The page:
Poricy Park Conservancy is a non-profit 501(C)(3) organization. Donations are tax deductible.

732-268-7034  -  P.O. Box 36 - 345 Oak Hill Road - Middletown, NJ 07748


Fossils of Poricy Brook

The Poricy Brook Fossil Beds are well known to fossil collectors in the Northeast in Middletown, New Jersey. The fossils are from the Cretaceous period of the Mesozoic era, 145 to 65 million years ago. Although the dinosaurs were at their peak, the first mammals and birds had begun to appear. Tree ferns, ginkos, and pines were being joined by flowering plants like oak, magnolia, and grass.
 
During the Cretaceous period, the area of Poricy Brook in New Jersey, and the rest of the Atlantic Coastal Plain was a shallow ocean. When the ocean animals died, they were buried in the bottom. While their soft parts decayed, the harder parts, like bones, teeth, and shells, were preserved. Over millions of years, the ocean level rose and fell to form different layers of deposits with the remains of different animals. The layer exposed by the cutting action of Poricy Brook is called the Navesink Formation and is approximately 72 million years old.
 
Although fossils of many animals have been found in the Poricy Brook Fossil Beds, most are of shellfish.

Visiting the Fossil Beds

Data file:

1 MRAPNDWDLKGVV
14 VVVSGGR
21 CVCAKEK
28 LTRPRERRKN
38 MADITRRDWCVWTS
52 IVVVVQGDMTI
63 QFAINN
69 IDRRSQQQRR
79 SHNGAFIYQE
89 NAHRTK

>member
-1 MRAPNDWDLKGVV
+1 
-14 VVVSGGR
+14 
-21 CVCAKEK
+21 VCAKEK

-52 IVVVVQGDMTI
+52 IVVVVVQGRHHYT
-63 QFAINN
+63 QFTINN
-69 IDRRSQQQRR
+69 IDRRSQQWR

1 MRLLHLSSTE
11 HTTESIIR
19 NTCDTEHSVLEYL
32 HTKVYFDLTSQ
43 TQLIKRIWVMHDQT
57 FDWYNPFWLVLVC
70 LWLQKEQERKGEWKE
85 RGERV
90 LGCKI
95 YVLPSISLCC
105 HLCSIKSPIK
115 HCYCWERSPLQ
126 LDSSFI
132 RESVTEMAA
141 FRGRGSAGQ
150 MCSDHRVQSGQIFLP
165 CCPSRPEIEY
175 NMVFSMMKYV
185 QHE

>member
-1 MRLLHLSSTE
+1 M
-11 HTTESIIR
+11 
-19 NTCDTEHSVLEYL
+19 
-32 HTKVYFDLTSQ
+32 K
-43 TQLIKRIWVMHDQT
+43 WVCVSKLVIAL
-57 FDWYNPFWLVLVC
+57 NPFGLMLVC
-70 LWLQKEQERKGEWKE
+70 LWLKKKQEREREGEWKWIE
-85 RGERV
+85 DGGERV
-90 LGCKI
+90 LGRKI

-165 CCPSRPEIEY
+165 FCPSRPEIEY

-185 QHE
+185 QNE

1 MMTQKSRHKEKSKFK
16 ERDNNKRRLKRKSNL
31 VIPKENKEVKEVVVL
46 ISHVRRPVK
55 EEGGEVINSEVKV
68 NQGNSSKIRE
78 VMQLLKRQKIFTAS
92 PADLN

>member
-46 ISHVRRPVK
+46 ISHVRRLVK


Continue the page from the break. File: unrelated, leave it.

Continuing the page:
The Poricy Park Fossil Beds are located on Middletown-Lincroft Road in Middletown, NJ across from Crawford Road. There is no access to the Fossil Beds from the main entrance to Poricy Park on Oak Hill Road.


Brachiopods are solitary marine animals that have a shell and two asymmetric valves. Several kinds can be found in Poricy Brook in New Jersey. .

Prehistoric shark's teeth like this one, can be found in Poricy Brook's Cretaceous sediments in NJ.

Please note these guidelines before you visit our fossil beds:

  • Poricy Brook is a natural flowing stream and we cannot be responsible for fluctuations in stream depth and conditions. We regularly inspect and maintain the area to keep it as safe as possible.
  • Wear old clothes, sneakers, or boots, as you'll be hunting in the stream-bed. We recommend bringing a towel and a change of shoes or clothes. Flip-flops, slip-on footwear, and bare feet are prohibited.
  • Use trowels and screens. Rock hammers, picks, shovels and excavating tools are not allowed. You will be asked to leave if such equipment is in use.
  • The stream continuously exposes new fossils,
    so feel free to take home a few of your best finds. Please limit yourself to five fossils. Remember to bring a small container or Ziploc bag!
  • A picnic area is located at the Nature Center. You are welcome to return here to have a picnic lunch outside (we have no indoor lunch facilities).
  • Please leave the Fossil Beds and the picnic area clean and litter free.
  • Though fossils may be found lying loose along the stream, the best way to find them is by sifting the sand and gravel of the stream bed.
  • Do not climb on the banks. They are steep, slippery and hazardous in some areas.
  • Please do not dig in the stream banks, even though you may see holes dug by others. This action hastens erosion of the banks and does not yield the number of fossils which digging in the stream bed does.